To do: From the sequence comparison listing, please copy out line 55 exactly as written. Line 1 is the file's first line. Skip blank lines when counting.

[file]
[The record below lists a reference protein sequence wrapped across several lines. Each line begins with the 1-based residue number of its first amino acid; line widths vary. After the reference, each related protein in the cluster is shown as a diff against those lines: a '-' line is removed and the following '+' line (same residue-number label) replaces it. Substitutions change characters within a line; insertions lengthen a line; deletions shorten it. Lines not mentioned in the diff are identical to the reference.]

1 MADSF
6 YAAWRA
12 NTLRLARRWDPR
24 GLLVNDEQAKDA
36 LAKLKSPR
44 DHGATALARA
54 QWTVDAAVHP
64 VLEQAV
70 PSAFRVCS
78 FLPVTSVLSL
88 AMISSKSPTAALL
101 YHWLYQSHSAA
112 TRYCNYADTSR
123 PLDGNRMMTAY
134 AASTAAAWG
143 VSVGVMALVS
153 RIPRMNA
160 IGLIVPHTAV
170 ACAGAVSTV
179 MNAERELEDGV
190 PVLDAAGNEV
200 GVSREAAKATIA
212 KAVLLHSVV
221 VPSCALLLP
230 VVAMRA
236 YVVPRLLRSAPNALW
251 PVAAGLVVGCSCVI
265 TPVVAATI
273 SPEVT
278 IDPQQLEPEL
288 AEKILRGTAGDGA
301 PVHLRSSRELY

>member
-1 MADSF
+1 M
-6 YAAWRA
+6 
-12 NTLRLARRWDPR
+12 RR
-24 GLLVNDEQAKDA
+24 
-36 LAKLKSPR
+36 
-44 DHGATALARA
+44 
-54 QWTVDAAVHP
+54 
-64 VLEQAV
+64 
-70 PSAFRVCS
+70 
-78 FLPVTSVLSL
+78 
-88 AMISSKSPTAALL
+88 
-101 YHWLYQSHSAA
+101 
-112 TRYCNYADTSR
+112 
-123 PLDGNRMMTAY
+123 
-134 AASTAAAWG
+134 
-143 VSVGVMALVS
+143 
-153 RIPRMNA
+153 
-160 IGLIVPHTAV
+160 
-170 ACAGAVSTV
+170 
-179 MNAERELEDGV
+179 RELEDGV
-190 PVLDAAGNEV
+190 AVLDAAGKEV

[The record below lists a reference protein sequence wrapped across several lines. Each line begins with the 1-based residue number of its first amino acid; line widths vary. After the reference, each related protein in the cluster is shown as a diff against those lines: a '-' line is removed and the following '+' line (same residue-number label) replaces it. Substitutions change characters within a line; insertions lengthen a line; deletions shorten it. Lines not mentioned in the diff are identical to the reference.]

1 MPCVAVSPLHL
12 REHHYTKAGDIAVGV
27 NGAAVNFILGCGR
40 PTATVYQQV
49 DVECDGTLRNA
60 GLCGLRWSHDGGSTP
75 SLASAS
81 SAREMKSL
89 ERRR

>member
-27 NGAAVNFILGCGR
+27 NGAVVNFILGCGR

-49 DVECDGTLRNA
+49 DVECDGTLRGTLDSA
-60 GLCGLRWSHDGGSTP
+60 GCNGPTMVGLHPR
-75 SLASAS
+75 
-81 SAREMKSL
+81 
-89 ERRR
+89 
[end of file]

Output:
-88 AMISSKSPTAALL